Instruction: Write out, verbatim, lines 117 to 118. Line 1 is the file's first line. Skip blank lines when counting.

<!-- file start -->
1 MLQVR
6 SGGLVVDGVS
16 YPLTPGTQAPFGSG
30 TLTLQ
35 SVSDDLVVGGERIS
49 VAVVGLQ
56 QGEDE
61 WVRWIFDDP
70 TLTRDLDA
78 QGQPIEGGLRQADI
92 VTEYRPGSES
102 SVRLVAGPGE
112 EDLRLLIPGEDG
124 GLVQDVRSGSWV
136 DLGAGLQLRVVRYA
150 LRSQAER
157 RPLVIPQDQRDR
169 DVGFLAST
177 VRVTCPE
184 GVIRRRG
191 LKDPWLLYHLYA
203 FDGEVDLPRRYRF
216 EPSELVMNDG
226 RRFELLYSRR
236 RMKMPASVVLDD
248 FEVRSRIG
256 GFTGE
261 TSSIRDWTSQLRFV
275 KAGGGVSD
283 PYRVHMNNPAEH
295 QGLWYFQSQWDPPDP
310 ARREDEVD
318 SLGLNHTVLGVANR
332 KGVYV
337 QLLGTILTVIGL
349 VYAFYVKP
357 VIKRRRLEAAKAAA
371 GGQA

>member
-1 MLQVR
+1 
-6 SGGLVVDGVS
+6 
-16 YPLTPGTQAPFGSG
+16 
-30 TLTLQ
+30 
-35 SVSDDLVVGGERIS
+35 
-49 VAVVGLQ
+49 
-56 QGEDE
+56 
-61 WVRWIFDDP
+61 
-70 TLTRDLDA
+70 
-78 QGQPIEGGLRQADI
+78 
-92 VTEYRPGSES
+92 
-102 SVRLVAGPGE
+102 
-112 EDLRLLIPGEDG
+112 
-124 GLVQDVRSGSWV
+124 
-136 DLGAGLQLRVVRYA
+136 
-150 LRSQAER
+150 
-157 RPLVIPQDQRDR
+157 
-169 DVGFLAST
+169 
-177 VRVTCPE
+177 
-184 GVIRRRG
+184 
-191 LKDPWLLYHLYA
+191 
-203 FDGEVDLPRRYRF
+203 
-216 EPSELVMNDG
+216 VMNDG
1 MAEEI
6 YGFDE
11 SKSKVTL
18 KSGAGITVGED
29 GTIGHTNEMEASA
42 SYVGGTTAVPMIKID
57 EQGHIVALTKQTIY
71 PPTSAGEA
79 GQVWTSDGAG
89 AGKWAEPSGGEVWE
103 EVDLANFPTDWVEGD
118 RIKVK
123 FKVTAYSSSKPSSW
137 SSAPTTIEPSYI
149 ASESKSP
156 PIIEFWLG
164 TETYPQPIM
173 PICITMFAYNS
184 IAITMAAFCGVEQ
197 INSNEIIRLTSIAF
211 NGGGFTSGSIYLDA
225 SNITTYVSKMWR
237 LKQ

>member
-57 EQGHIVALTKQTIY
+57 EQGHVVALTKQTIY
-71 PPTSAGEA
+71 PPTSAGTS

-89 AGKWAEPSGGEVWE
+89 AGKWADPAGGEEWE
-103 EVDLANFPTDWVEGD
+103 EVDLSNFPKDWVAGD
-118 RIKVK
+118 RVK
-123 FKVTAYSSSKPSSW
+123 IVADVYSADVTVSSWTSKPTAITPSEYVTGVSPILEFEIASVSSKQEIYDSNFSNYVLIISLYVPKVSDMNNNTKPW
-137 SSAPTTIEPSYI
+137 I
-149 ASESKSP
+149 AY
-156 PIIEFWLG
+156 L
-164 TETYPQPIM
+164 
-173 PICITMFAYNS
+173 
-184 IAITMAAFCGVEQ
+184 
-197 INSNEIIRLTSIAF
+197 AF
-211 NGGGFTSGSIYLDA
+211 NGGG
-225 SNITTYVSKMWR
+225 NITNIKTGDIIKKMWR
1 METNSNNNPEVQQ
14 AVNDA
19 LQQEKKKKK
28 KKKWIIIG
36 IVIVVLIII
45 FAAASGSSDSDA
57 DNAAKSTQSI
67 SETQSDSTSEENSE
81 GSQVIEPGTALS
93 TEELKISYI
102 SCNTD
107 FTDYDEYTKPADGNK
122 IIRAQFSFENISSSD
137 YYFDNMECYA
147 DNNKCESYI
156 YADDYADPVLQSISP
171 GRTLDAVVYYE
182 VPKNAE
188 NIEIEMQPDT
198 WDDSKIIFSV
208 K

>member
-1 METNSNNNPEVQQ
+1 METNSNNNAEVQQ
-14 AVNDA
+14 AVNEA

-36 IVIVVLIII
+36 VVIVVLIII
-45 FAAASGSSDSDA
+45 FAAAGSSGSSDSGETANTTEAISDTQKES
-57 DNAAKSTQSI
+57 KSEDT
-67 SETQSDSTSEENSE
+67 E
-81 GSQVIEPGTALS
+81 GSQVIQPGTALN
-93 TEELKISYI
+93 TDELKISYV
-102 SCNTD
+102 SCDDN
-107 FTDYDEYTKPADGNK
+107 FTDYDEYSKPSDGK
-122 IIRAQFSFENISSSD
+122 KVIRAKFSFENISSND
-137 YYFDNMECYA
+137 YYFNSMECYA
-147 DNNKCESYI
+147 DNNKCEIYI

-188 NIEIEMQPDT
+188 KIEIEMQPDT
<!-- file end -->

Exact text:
+103 EVDLSNFPKDWVAGD
-118 RIKVK